In response to an increasing number of ad-hoc requests from departments and colleges to run tailored workshops for them on their sites, we are planning a more formalised and flexible offering of development and training workshops.
What do we offer?
Drawing on our extensive body of in-house developed materials currently used on the regular In-Sessional Support Programme, at a Department’s or College’s request, we will tailor these or develop bespoke new workshops or courses. For example, many of our current workshops focus on aspects of improving academic writing or presentation skills. We can tailor these to the specific needs of students at particular stages of their work ranging from journal paper reviews or essays to final dissertations and PhD reports. We can also provide discipline-specific workshops in various areas, for example, from Writing a First Year Report in the Physical Sciences to Revising and Editing writing in the Social Sciences. Our work is supported by our own online resources and can be augmented by 1-1 supervisions.
What can the benefits be?
Feedback from our students tells us that they appreciate the fact that we don’t restrict ourselves to mere language skills. By working at the point where academic skills and communication skills meet we can help our students become better writers and presenters. We don’t train our students in what to write but we do help them write more accurately, clearly and with a greater understanding of academic literacy. By helping students form strategies in their approaches to learning and using academic language in their own fields, not only do they improve in their work but they gain in confidence and motivation.
What does it cost?
We can provide the workshop package a department or college requires and costs will depend on the number of workshops and/or supervisions and the degree to which the workshop materials need to be specifically designed.
We will be pleased to discuss any possible requests and to help you arrive at the most suitable and cost-effective provision. Please contact the ADTIS Secretary, Susan Nowak, at email@example.com
Examples of bespoke courses already designed
Academic Research and Writing Skills
The academic year 2017-18 saw the start of a new relationship between ADTIS and the MPhil Conservation Leadership programme, culminating in a 2.5-hour workshop in December on academic research and writing skills. With the workshop’s content developed from participant input, the students were first invited to reflect on their past experience of producing written academic assignments. They were then asked to identify what skills they needed to improve and which aspects of academic research and writing they wished to know more about.
Key themes that emerged in the workshop included: getting started; engaging intellectually and practically with the task; project managing the self and the process; criticality; clarity; cohesion and coherence. Students also thought more deeply about what assessors of their work were looking for, and how to learn from and make use of feedback.
Participants at the workshop described it as ‘insightful’, ‘informative’, ‘eye opening’ and, most importantly, ‘really very useful’!
Public Speaking Skills
In February 2017, a group of first-year PhD students from the Department of Criminology attended a two-hour ADTIS training session on Public Speaking Skills, at which they learned the most effective techniques for presenting their research. Key themes discussed included planning, preparation and purpose, understanding your audience, and how to manage content and delivery. Students undertook the training session ahead of giving research presentations before staff and peers.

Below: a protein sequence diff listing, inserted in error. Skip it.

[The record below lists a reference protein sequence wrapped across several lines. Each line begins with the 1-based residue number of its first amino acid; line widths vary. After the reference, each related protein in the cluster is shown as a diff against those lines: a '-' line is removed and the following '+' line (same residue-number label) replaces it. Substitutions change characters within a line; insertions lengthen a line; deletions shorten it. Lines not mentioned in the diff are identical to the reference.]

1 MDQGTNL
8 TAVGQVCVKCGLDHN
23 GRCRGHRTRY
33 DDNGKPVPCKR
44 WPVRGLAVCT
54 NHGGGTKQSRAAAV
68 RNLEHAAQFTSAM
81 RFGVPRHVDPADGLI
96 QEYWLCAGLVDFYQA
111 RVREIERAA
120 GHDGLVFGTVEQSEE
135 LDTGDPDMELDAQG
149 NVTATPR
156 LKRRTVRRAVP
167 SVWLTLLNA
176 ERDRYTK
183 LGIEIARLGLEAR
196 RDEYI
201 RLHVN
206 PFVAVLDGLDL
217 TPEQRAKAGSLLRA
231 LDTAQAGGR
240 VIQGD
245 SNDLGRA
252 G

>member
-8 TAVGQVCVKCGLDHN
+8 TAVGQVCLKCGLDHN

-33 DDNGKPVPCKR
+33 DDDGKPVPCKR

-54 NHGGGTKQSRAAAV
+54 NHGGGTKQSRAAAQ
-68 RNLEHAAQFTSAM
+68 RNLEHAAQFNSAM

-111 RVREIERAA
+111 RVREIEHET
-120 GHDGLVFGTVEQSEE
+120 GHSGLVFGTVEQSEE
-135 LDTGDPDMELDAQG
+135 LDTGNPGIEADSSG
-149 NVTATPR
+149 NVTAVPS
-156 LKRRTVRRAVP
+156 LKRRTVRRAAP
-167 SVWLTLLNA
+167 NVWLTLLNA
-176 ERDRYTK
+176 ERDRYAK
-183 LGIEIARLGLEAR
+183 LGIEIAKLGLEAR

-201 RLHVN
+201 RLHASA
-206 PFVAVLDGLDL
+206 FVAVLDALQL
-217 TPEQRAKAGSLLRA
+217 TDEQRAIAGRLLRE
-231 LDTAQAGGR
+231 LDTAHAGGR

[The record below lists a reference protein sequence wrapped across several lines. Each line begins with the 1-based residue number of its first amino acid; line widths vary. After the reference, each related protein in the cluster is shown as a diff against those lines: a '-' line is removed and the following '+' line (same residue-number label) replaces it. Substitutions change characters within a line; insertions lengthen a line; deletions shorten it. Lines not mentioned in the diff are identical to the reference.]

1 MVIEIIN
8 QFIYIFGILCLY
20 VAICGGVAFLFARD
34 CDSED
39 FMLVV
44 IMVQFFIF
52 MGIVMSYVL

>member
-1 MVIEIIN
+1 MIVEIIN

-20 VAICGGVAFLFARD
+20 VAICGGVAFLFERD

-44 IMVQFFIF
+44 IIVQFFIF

Getting PublishedIn March 2017, the same group of first-year PhD from the Department of Criminology attended a 2.5-hour ADTIS training session on Getting Published: How to write an article in 12 weeks. Key themes discussed included an overview of the publishing process, types of journals and how to evaluate them, what to publish, what makes articles publishable, strategies for writing the article, the importance of editing, preparing for submission and journal decisions.
MPhil Dissertation: Planning,
and Writing Skills
Online Essay writing toolkit for Linguistics students
Teaching & Learning Innovation Fund funded project to produce a set of interactive online materials to promote the teaching and learning of essay writing skills at undergraduate level. The materials will involve students in a practical and critical approach to unpacking questions, planning, reading and note-taking, and provide guidance on paragraphing, introductions, conclusions, editing and time management. Central to the success of this project are the opportunities the resource will provide for embedding its approach into the teaching and learning process and the opportunities it provides for blended learning.
Research Skills – Computer Lab
In October 2015 the ADTIS section delivered two workshops as part of the Computer Lab Research Skills programme for postgraduates. The focus of these was on academic style and its relationship with key academic skills.
The workshops were practical in emphasis and included how to exploit academic articles as models for strategy, structure and language use – very useful for the sizeable international cohort. The workshops also explored criteria for style in writing specific to computer scientists via demonstrating editing techniques. Setting two writing tasks enabled international students who need further support to be identified.
Postgraduate Research and Writing Skills
In October 2016 ADTIS delivered a two-hour workshop on Postgraduate Research and Writing Skills to new MPhil and PhD students at the Centre of South Asian Studies. Offered in response to feedback from former students, the purpose of the workshop was to raise awareness of the research and academic writing skills required at the postgraduate level
Particular focus was given to ‘what examiners want’ from academic writing and research, and to identifying the most common problems students encounter when tackling research and writing tasks.
Talks to the Faculty of Education
The Craft of Academic Argument for Doctoral Students
Argument and argumentation are arguably the core of postgraduate research and are inextricably linked to critical thinking, clear, sound writing skills as well as suasion. Argumentation in UK HE is rooted in the Anglo-European rhetorical tradition, dating back to before Aristotle’s well-known contribution to this field, The Art of Rhetoric, and there have been numerous, rather more modern insights by such thinkers as Toulmin and Vygotsky.